There are so many things that can be said about the history-making events of today, but as a writer and a poet, I was particularly moved by Yale University professor Elizabeth Alexander's poem at Barack Obama's inauguration this afternoon. If you missed the reading earlier today, you can read the transcript courtesy of The New York Times. Elizabeth is a Pulitzer Prize nominated poet, and she very powerfully used the art of words to bring pause and reflection to this historic day.
In this article on BBC.co.uk, it was suggested that today's reading may have been received by the largest audience that a poem has ever had. I hope that listeners and onlookers not only enjoyed those words, but were inspired to read more poetry, and even to pick up a pen and write down a few words of their own. I started writing poetry at age thirteen, inspired by Maya Angelou--but had I not started then, I would certainly be inspired to begin today.
As mentioned in another article from the Star Tribune in Minneapolis/St. Paul, today's reading signaled a "return to poetry's traditional role in elevating an occasion." As someone who has spent countless hours stringing words together in the form of poetry, I know that the magic for me until recently has been mostly in the creation. Finding the right words to paint a picture of one specific moment in time. Building those words within a structure that helps to tell the story. But poetry is meant to be shared. A poem's potential is wasted if it's not read and interpreted, seen through someone else's eyes and filtered through their experiences.
Elizabeth Alexander's poem is one that will now always remind us of this unforgettable historical occasion; the day that Barack Obama officially became the 44th President of the United States. In the spirit of sharing and reflecting, I'd like to add a few lines of my own to the sea of words that are hitting the internet and airwaves today. Here is a poem of my own:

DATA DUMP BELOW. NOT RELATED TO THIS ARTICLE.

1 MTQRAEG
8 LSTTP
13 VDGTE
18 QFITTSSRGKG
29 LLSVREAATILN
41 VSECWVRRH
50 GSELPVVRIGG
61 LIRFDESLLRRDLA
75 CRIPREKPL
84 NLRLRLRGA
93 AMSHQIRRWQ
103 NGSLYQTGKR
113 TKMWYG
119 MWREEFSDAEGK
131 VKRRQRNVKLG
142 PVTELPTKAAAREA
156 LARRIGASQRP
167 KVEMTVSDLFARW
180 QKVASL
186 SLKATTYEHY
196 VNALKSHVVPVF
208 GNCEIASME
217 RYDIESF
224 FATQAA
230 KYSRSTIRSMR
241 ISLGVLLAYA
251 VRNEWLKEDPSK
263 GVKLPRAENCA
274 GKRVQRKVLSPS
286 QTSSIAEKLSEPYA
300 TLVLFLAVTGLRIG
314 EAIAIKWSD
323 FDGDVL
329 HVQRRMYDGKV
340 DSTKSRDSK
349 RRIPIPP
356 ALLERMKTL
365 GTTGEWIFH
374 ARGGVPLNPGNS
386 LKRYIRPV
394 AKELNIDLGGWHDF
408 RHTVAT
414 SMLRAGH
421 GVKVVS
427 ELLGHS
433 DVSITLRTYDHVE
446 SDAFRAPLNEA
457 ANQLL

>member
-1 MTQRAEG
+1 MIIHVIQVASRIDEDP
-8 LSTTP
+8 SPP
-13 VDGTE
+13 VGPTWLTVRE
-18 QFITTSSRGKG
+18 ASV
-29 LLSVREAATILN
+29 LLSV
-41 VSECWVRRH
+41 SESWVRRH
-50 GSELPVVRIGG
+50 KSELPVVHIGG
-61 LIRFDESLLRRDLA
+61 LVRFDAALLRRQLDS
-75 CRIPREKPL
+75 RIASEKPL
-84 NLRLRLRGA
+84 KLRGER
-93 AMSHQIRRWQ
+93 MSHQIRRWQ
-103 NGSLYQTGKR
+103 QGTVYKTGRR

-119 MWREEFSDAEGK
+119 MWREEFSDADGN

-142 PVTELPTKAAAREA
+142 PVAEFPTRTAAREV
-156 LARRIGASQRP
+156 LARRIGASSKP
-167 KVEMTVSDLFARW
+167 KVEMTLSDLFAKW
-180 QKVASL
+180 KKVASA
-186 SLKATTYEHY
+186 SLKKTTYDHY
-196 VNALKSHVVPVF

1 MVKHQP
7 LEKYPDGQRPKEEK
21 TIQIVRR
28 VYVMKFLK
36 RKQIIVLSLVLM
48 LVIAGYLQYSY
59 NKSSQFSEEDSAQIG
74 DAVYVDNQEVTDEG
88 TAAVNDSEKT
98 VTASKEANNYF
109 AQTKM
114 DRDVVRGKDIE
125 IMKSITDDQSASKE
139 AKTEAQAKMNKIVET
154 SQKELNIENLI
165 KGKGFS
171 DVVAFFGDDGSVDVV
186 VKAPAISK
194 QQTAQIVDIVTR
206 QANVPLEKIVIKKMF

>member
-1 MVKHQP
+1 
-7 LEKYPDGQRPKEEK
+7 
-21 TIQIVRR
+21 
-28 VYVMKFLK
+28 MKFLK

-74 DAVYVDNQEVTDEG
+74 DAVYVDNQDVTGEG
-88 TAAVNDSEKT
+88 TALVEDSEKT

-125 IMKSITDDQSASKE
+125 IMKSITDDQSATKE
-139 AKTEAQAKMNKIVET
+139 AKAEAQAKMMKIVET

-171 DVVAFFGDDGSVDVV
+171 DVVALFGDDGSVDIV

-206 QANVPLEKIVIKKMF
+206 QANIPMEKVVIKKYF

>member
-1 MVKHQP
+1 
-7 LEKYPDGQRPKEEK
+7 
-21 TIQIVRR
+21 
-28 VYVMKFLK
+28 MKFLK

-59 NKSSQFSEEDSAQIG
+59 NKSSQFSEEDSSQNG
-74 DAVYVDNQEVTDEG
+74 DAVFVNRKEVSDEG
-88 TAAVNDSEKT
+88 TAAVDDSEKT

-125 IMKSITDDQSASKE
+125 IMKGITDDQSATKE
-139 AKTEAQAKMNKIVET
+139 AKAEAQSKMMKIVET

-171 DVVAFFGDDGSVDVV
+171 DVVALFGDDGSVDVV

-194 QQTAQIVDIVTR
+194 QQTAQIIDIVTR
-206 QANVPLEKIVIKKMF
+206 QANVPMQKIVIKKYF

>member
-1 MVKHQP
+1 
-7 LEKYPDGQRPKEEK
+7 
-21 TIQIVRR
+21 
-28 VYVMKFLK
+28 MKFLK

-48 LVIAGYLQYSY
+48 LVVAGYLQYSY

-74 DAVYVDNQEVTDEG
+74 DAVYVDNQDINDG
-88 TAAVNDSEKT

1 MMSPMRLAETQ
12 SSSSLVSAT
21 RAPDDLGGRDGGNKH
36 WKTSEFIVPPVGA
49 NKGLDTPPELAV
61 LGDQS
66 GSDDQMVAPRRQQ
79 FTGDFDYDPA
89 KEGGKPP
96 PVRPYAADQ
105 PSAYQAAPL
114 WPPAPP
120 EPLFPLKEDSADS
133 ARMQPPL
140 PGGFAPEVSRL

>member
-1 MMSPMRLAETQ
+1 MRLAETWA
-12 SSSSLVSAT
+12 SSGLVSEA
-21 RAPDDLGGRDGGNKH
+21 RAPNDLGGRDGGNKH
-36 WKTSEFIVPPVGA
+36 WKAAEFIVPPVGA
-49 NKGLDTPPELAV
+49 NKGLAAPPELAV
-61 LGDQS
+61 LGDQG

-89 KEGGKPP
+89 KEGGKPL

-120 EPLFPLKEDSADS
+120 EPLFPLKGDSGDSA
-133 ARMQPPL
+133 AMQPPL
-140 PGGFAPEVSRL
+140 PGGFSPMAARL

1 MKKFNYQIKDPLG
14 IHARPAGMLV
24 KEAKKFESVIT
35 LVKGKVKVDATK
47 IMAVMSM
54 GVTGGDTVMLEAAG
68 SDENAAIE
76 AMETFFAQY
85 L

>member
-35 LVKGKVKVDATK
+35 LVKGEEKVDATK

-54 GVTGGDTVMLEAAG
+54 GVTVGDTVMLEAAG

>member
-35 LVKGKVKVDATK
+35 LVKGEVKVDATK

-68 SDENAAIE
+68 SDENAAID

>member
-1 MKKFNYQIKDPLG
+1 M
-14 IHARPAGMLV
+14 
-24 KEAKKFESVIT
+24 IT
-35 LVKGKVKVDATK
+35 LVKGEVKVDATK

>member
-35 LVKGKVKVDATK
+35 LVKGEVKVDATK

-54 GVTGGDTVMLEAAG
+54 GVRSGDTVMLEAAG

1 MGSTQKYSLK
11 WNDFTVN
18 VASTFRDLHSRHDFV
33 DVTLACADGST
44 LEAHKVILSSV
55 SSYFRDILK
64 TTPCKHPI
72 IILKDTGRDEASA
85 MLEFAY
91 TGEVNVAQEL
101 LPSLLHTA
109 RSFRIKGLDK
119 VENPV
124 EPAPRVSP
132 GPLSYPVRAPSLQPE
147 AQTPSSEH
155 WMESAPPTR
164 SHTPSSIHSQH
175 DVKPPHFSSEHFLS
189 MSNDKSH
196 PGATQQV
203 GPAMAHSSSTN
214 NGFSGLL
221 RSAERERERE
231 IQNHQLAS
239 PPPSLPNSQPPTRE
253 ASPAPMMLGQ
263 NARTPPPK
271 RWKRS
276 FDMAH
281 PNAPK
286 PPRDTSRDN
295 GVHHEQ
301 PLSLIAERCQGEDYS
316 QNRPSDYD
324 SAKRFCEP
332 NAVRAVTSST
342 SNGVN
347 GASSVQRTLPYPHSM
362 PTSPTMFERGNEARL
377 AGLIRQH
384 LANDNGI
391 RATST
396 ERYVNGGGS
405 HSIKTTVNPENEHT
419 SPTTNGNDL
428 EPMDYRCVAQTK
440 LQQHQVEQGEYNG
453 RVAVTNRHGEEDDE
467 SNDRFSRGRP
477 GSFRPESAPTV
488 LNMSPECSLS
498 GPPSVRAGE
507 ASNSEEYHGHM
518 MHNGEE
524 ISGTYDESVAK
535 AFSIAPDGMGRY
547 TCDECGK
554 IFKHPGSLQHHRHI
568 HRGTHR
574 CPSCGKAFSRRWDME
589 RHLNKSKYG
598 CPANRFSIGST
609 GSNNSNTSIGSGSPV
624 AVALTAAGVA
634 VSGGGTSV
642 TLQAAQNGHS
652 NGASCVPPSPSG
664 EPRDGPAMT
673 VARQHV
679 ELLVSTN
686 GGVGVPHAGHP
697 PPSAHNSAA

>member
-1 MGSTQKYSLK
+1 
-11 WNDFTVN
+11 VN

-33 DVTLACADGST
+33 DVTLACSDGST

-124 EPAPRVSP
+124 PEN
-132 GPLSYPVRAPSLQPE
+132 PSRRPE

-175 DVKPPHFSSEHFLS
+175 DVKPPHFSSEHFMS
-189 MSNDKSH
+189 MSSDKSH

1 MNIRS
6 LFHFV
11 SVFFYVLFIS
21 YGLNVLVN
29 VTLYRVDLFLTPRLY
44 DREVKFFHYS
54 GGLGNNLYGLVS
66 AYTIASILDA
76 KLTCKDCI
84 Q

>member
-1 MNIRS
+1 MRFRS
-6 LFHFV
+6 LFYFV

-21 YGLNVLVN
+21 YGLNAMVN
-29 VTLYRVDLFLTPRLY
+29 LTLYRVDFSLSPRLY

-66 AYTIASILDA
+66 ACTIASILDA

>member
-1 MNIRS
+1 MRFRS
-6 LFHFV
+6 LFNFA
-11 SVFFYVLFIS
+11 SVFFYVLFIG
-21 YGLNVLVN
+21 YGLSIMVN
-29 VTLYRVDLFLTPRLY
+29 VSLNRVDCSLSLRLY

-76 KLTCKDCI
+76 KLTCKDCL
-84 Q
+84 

* * *
Barack Obama: Hope Personified
When nothing seemed impossible, we took hope for granted.
Free to laugh, to sing, to explore a world where boundaries did not exist.
History dictates that life's pattern is cyclical,
that depression follows elevation,
but that expansion also follows decrease.
The delicate balance--the ebb and flow
of ideas, of assets, of time.
These waves of change are so much
like the oceans that surround our nations,
isolating us and connecting us at the very same time.
Faith presides and reminds us
that we need to witness the destruction
to understand and appreciate the beauty of rebuilding.
A catastrophic era has ended.
A leaderless nation found rock bottom
and decided not to drown.
What could have been slow, wounded strokes to the surface
will be strong surges toward the sunlight
because a model of wisdom and integrity
has come to lead the way.
He lends strength to our broken spirits,
and deep belief that we can heal.
We will again earn the comfort we once failed to appreciate,
but this time our foundation must be a truer set of ideals.
To be an example, we must act with dignity.
We look to our president and emulate his ways.
We reach to retrieve the hope of yesterday.
photo credit: c r i s